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| Alert on Topical Flea Products |
Jeffrey R. Jenkins, DVM
Our hospital has become aware of problems with one of the new topicalflea products, Frontline, marketed through veterinarians by Rhone MerieuxInc. To date, we have consulted with veterinarians who have prescribed Frontlineresulting in the death of three rabbits; another rabbit has been successfullytreated for severe seizures it developed after Frontline was applied.
The active ingredient in Frontline is not supposed to cross into thecentral nervous system of mammals, and has proven to be safe for dogs andcats. It kills both fleas and ticks, and is difficult to wash off.
However, it is important to note that use of this product on rabbitsis an "off label use" and has never been recommended or approvedby the manufacturer. (This is the case with most pharmaceuticals used inrabbits.)
Representatives of Rhone Merieux Inc. admit they have received otherreports of "adverse reactions" to Frontline when used on rabbits,but would not go so far as to say that they knew if other rabbits had died. They went on to say that they strongly recommend Frontline NOT be usedon rabbits or other exotic species.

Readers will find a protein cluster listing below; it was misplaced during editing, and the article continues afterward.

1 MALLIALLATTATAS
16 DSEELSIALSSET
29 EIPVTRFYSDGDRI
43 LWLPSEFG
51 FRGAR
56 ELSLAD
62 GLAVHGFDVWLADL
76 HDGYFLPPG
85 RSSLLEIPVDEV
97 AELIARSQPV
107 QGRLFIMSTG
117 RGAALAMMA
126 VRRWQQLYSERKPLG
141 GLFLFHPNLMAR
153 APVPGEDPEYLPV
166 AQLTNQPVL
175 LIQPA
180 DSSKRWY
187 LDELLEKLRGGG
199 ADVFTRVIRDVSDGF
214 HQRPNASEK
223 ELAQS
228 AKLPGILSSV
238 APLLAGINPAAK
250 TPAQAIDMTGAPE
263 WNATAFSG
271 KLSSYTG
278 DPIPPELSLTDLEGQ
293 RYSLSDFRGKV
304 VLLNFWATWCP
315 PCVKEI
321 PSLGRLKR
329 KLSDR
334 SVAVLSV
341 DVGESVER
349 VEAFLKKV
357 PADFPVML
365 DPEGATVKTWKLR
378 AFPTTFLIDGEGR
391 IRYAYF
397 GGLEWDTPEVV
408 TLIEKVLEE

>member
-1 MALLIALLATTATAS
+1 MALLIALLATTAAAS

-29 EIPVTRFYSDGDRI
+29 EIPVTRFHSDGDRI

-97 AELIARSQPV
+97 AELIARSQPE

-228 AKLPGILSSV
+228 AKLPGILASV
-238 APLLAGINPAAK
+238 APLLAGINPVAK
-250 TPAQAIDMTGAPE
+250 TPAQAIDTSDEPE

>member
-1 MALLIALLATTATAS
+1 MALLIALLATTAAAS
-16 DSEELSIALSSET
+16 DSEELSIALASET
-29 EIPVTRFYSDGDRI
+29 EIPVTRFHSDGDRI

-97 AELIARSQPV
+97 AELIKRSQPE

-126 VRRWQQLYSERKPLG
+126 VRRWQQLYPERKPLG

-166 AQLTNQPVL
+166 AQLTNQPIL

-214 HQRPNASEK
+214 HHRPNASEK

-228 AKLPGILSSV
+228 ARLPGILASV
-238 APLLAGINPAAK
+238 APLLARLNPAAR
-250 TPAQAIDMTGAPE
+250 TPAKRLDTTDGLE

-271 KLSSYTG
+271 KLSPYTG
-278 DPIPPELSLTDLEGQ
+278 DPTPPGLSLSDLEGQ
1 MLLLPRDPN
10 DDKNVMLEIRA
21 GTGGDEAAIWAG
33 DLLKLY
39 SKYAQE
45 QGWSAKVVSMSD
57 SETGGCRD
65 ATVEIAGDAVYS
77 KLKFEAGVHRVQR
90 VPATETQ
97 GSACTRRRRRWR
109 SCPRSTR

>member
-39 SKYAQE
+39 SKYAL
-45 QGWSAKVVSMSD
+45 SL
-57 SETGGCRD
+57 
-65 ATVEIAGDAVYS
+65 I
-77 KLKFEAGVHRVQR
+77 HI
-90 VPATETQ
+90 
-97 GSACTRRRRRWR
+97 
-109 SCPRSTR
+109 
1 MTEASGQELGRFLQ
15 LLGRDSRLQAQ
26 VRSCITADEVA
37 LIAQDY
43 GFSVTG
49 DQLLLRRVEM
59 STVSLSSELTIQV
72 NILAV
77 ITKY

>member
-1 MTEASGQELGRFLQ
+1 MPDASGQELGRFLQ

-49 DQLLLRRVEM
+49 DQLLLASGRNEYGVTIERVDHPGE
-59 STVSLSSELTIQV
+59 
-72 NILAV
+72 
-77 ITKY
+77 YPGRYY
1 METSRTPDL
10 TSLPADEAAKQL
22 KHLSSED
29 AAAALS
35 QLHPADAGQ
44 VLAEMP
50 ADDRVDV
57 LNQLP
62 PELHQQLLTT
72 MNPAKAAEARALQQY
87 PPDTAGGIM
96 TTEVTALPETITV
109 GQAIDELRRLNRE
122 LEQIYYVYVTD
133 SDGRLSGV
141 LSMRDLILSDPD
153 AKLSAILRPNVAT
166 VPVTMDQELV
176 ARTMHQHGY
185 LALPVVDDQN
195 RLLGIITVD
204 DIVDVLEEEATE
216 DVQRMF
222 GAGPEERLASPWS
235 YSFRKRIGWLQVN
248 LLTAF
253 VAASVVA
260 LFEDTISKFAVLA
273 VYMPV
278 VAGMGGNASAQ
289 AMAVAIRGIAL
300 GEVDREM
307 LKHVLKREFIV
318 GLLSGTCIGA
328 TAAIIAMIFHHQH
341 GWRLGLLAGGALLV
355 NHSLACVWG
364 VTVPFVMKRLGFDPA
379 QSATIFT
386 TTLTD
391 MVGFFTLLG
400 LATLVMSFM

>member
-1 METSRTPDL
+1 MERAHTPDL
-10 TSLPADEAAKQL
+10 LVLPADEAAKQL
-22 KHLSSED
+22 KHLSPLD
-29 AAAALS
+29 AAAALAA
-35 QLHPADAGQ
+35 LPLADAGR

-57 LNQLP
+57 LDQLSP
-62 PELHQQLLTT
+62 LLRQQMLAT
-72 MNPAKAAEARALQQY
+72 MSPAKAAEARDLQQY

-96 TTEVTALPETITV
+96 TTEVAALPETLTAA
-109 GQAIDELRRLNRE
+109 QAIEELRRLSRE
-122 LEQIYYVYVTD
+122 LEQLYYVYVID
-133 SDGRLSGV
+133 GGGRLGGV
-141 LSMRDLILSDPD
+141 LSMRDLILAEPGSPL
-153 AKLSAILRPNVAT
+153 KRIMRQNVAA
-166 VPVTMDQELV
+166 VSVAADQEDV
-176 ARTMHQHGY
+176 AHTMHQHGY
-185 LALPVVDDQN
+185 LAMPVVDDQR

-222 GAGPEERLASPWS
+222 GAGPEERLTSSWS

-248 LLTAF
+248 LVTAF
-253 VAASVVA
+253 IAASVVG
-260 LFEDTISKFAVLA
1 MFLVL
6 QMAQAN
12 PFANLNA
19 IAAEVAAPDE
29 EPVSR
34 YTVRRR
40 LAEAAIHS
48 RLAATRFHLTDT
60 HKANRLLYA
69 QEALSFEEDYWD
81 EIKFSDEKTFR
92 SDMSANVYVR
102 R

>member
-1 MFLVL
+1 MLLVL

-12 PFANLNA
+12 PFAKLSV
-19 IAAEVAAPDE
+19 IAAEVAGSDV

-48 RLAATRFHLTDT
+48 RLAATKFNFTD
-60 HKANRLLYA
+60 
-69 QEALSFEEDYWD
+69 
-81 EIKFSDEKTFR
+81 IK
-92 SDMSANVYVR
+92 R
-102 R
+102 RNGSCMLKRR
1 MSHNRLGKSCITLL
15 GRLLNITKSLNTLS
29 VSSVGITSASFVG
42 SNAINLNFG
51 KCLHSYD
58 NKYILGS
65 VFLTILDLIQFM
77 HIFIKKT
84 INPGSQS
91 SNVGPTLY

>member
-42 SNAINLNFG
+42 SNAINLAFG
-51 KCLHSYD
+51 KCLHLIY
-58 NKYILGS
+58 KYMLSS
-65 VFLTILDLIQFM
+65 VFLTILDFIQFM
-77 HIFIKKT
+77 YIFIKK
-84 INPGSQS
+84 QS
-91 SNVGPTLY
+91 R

In addition we have heard an anecdotal report (someone had a friend whoseneighbor told them . . . ) of a rabbit that developed gastrointestinal upsetafter licking a large volume of Advantage off another rabbit just afterit was applied. Before recommending Advantage for our clients' rabbits,our hospital did an in-depth literature search, consulted with the manufacturer(Bayer) and tested the product on many unowned rabbits to make certain thatthe product was safe. Gastrointestinal upset has been reported in catswho lick a large volume of the product off another animal.
We recommend that multiple pet households separate rabbits or rabbitsand cats for 12 hours after Advantage has been applied so the product candisperse on the animal's coat before another animal has the opportunityto groom the treated rabbit.
The reason that these products are sold by prescription only is thatthere is some risk involved with their use. It is important for the veterinarianprescribing the product to understand those risks-and in this case, thoserisks specific to rabbits-and be able to explain those risks.
Should you have questions about the use of a prescription product orshould you experience a problem during the time your rabbit is taking aprescription medication, it is important for you to contact your veterinarianimmediately.
by Jeffrey R. Jenkins, DVM
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